As a parent it’s natural to want the best for your child. And for many parents, college is more than the best choice; it’s the only choice. But a growing number of high school seniors are deciding to take a breather before heading to the dormitory. It’s called a “gap year” and it’s been standard procedure for students in England, Australia, and many of America’s elite prep schools for years.

As painful as it is to hear that your child doesn’t want to go to college quite yet, it may be less painful than it would be a year from now, $20,000 poorer and no closer to hanging his diploma in the den. Sending a kid who’s not ready to college, is like sending a kid who’s not feeling hungry to an all-you-can-eat buffet. Gap years give kids the opportunity to figure out what they want to do with their lives, but also what they don’t want to do. And they don’t need a trust fund to make it happen! Here are 11 great ways to spend a year off:

  • For Nature Lovers: For kids who love the outdoors, the Student Conservation Association might be just the ticket. Can you see your teen traveling through 7 states and 18 national parks as a member of the National Park Service’s Exotic Plant Management Team? Giving tours of Native American archeology sites along North Dakota’s Knife River? Working to monitor endangered birds with conservation experts in Hawaii’s Hakeakala National Park? Well, brush up their resume! Those were some of the jobs SCA had available when this article went to print. In addition to providing housing, health insurance, and travel expenses to and from the site, SCA interns get a living allowance of $160 per week, and an education award of $1,200-4,725 once their gig is up. But more than that, SCA gives teens a chance to explore a career in over 30 conservation related fields. (
  • Make It a City Year- A great program, tailored specifically for 17-24 year olds, this 10-month Do Good-er whirlwind drops volunteers into service teams of 6-12 members. They work in schools as tutors and mentors, helm youth leadership programs, and revitalize neighborhoods by painting murals, planting community gardens, and volunteering in other key endeavors. City Year has 17 locations in the U.S. to choose from, some more popular than others. And there are four times throughout the year to apply. So while their earlier deadline for Fall passed on April 15th, students can still apply for the May 31st deadline. The bad news? Only 1 out of 4 applicants makes the cut. The good news? Your kid will know in just 2-4 weeks whether she’s one of them. (
  • Join the Corps- Searching for the perfect fit on Americorp’s website might feel like looking for a needle in a haystack, but it’s a seriously cool haystack. There are thousands of intriguing programs to choose from, and they all include a living allowance, healthcare, and $4,725 towards college once the gig is up. (Some programs also offer room and board.) Volunteers might work on a Native American reservation, council teens on alcohol and drug prevention, help Katrina victims, tutor kids through a literacy program, or build low-income housing with Habitat for Humanity. There’s no fee to apply, and depending on which program you pick, this can be a cheapy way to swing a gap year, in a field you care about. (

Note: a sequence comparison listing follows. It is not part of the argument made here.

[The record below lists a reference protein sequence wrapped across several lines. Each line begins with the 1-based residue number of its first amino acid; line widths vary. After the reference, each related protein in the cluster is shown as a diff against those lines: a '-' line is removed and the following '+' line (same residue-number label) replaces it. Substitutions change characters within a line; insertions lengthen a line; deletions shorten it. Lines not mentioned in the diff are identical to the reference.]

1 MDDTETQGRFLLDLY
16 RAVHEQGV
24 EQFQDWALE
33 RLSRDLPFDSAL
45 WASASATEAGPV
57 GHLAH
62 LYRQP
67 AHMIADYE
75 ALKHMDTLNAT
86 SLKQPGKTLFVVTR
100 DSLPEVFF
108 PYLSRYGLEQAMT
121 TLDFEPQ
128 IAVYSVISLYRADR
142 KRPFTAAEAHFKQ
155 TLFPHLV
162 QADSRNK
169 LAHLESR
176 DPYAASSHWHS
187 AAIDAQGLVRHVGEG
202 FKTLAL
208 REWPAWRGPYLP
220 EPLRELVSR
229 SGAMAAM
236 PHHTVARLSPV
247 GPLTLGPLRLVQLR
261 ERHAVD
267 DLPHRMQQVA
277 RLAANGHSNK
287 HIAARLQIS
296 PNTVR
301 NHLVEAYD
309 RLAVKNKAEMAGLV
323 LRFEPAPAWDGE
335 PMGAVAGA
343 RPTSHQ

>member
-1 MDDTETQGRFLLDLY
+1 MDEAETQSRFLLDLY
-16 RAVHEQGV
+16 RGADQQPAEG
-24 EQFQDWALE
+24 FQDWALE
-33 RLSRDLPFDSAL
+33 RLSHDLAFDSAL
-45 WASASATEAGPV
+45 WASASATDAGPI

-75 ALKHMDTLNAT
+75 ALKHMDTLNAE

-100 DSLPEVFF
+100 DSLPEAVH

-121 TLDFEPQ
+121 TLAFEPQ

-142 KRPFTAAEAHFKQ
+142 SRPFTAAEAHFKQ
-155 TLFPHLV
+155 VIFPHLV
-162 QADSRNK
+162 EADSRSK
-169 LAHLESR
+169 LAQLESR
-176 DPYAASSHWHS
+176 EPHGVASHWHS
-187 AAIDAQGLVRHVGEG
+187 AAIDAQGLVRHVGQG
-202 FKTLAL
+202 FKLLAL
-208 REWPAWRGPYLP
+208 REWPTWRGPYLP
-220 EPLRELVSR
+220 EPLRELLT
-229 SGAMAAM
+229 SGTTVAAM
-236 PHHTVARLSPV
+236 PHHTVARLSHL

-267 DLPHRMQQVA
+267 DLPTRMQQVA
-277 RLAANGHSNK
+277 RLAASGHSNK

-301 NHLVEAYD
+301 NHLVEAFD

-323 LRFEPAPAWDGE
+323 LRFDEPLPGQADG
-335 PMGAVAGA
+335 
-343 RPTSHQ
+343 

• For Top Chef Fans: If your kid dreams of opening his own restaurant, becoming a chef to the stars, or hosting a show on the Food Network, it might be time to get his feet wet. A full culinary school degree is probably overkill, but some of the most prestigious schools in the country offer abbreviated versions. Our favorite? The French Culinary Institute in New York, where the pros teach most of the 250 essential skills used in their famous fulltime Culinary Arts course. From prepping stocks, to knocking out a killer array of sauces, this is a quickie version, with the same famous professors. But at $6,875 for the 110 hours of instruction, he’ll definitely need to work a job during his gap to pay for it.
  • Out of Africa: Sometimes a little wanderlust can lead to some major personal growth. And the good news is, your kid doesn’t need a trust fund to traverse the globe. All he needs is a little ingenuity and a willingness to work. InterExchange is his ticket to Ghana, where he’ll have a chance to work with preschool or primary school children. From distributing and collecting library books, to assisting with after school activities, to teaching kids in the classroom, this is a bird’s eye view into a peaceful and welcoming country. And the entire cost (which includes food, housing, and assistance) is $2,945 for the year. Students just need to get themselves there. (
  • Good Day, Mate!: If Aussie life is more appealing than the African rainforest, consider contacting Alliances Abroad. The program fee is reasonable-- $2,200 for room, board, training, and in-country travel expenses-- plus there’s close to $900 per month in salary! The work is in rural hospitality, mostly in the Australian Outback. Participants need to pay their international airfare but the program includes a jetlag recovery weekend at Australia’s Rainbow beach, to make the time change a little easier… (